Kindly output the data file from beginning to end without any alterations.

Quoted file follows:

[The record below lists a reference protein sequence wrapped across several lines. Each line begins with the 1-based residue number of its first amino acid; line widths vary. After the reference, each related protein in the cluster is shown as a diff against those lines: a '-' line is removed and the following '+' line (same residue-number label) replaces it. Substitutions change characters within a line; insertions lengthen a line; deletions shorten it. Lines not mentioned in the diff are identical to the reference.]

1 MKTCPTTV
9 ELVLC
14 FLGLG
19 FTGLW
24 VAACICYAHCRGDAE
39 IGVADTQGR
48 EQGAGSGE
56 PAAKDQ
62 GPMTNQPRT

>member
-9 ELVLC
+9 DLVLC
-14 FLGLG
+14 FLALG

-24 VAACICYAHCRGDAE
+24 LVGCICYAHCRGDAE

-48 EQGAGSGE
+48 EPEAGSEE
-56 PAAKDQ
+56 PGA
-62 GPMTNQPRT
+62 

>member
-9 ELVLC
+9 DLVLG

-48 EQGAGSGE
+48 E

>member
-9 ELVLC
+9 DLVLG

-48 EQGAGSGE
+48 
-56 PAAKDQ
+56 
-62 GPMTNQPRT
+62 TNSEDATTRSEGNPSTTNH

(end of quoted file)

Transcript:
[The record below lists a reference protein sequence wrapped across several lines. Each line begins with the 1-based residue number of its first amino acid; line widths vary. After the reference, each related protein in the cluster is shown as a diff against those lines: a '-' line is removed and the following '+' line (same residue-number label) replaces it. Substitutions change characters within a line; insertions lengthen a line; deletions shorten it. Lines not mentioned in the diff are identical to the reference.]

1 MKTCPTTV
9 ELVLC
14 FLGLG
19 FTGLW
24 VAACICYAHCRGDAE
39 IGVADTQGR
48 EQGAGSGE
56 PAAKDQ
62 GPMTNQPRT

>member
-9 ELVLC
+9 DLVLC
-14 FLGLG
+14 FLALG

-24 VAACICYAHCRGDAE
+24 LVGCICYAHCRGDAE

-48 EQGAGSGE
+48 EPEAGSEE
-56 PAAKDQ
+56 PGA
-62 GPMTNQPRT
+62 

>member
-9 ELVLC
+9 DLVLG

-48 EQGAGSGE
+48 E

>member
-9 ELVLC
+9 DLVLG

-48 EQGAGSGE
+48 
-56 PAAKDQ
+56 
-62 GPMTNQPRT
+62 TNSEDATTRSEGNPSTTNH